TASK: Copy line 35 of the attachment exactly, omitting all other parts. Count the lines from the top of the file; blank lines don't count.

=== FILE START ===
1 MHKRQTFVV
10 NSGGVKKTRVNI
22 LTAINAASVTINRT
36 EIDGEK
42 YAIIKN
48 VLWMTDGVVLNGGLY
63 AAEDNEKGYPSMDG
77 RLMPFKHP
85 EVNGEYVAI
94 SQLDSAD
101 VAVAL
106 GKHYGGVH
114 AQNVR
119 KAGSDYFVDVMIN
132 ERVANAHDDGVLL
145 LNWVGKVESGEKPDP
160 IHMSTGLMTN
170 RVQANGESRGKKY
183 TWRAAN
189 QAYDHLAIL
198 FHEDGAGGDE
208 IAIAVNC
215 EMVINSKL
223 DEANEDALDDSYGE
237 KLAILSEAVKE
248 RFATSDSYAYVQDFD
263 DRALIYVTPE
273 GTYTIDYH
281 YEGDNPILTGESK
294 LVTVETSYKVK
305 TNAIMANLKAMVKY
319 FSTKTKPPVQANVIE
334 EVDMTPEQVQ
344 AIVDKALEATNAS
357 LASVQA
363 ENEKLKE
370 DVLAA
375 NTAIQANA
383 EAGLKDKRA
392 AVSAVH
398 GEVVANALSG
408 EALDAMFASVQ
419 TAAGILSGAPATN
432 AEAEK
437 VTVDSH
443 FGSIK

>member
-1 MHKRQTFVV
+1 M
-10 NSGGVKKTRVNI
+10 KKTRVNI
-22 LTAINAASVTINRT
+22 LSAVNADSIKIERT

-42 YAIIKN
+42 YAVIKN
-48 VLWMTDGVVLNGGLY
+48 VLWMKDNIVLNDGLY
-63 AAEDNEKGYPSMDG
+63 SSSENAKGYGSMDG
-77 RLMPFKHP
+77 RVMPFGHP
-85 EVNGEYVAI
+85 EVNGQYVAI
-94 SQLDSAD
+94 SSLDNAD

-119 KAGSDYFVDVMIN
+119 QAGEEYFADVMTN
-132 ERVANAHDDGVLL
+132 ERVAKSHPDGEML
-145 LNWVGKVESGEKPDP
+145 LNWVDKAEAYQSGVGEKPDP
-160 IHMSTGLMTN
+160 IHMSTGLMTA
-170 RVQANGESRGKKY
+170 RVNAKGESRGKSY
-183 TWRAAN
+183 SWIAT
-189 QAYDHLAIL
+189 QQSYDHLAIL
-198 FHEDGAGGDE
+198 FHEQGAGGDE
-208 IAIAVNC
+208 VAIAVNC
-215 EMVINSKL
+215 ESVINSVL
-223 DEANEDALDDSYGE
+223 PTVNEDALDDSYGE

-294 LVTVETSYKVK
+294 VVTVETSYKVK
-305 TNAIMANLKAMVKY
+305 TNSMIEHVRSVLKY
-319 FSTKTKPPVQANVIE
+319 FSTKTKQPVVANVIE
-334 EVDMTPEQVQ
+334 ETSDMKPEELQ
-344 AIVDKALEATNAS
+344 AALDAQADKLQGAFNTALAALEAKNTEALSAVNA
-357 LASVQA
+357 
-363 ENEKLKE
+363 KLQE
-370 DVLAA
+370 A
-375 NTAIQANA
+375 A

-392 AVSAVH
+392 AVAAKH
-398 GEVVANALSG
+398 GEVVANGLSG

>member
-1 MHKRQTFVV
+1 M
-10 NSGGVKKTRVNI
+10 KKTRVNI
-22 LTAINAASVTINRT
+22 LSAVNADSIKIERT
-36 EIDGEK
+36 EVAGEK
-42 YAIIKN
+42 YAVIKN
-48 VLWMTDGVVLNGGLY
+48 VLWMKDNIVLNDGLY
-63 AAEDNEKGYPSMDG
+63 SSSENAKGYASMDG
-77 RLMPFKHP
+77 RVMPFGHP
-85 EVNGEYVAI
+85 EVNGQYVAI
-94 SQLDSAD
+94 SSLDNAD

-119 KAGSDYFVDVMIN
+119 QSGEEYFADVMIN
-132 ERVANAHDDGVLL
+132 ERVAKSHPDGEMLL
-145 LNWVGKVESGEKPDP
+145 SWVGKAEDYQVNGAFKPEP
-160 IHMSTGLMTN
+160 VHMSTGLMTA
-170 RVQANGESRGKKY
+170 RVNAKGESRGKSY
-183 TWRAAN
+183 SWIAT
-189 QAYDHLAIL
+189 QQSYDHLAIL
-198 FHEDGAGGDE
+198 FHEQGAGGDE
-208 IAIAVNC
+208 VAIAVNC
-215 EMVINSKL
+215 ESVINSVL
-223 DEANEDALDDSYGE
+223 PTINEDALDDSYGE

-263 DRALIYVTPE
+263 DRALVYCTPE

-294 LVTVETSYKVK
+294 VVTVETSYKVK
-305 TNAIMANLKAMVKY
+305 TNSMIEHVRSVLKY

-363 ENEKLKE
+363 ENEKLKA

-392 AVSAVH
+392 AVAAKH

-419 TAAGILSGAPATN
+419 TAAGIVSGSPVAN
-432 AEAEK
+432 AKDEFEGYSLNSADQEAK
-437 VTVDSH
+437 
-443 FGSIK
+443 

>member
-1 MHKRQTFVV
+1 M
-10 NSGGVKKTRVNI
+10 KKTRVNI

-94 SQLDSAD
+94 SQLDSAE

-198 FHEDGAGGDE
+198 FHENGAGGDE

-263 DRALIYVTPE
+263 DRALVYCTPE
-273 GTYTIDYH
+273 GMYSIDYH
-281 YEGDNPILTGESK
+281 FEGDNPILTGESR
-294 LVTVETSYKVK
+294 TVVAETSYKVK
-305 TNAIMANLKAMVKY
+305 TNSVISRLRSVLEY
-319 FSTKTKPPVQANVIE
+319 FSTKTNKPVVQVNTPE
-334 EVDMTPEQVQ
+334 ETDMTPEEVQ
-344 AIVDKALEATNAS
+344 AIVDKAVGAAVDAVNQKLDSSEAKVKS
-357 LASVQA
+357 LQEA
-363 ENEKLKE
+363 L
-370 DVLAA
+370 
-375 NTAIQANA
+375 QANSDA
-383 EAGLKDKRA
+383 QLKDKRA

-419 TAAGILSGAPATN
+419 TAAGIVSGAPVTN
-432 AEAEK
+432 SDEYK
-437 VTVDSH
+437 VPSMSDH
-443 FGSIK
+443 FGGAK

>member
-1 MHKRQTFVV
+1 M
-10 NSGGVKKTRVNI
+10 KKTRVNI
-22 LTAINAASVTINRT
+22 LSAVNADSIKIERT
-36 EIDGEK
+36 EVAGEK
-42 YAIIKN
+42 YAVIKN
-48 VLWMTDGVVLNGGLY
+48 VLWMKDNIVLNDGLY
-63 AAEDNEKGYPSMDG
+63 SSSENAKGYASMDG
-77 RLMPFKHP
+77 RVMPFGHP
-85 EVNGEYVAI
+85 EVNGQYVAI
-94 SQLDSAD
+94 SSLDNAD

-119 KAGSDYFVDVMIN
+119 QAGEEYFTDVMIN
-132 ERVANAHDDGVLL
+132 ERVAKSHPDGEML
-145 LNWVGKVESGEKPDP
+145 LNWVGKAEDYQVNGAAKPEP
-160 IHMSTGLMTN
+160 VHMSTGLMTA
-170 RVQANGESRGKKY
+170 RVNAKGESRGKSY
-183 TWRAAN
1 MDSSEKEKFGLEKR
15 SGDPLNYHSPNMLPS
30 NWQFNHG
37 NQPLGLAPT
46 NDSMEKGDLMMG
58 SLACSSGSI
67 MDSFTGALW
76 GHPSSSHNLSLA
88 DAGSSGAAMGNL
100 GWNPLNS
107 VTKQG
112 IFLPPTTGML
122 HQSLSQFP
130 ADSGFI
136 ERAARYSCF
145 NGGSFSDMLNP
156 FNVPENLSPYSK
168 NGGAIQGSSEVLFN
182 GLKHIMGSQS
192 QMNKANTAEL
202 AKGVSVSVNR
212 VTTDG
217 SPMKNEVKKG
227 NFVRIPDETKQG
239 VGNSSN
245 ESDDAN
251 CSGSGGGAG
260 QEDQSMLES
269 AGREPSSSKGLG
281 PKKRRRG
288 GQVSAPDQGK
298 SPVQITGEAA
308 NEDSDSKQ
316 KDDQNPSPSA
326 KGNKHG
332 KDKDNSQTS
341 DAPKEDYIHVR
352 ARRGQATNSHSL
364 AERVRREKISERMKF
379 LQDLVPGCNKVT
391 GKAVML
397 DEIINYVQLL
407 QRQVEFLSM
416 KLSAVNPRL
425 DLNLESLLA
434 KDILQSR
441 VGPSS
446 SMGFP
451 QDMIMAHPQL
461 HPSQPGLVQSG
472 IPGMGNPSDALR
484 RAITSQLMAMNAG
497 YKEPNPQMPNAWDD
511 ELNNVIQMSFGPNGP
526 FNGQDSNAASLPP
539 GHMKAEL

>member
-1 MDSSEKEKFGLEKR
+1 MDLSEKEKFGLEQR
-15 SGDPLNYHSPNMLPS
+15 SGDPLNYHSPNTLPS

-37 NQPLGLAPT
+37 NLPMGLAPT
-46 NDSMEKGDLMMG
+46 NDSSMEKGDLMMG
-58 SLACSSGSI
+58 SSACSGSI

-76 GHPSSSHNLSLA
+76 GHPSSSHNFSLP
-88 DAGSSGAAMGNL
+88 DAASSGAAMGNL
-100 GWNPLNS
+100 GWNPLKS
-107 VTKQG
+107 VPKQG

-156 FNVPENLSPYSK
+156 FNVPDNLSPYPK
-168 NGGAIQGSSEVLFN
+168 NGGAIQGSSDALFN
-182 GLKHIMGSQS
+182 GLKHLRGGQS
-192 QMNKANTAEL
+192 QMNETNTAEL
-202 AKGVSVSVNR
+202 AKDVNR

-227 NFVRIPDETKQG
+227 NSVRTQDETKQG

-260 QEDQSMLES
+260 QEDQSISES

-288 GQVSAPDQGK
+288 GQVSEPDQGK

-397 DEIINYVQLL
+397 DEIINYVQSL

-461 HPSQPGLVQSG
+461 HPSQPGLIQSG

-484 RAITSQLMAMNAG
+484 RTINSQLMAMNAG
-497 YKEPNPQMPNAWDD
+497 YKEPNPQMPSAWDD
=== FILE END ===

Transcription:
357 LASVQA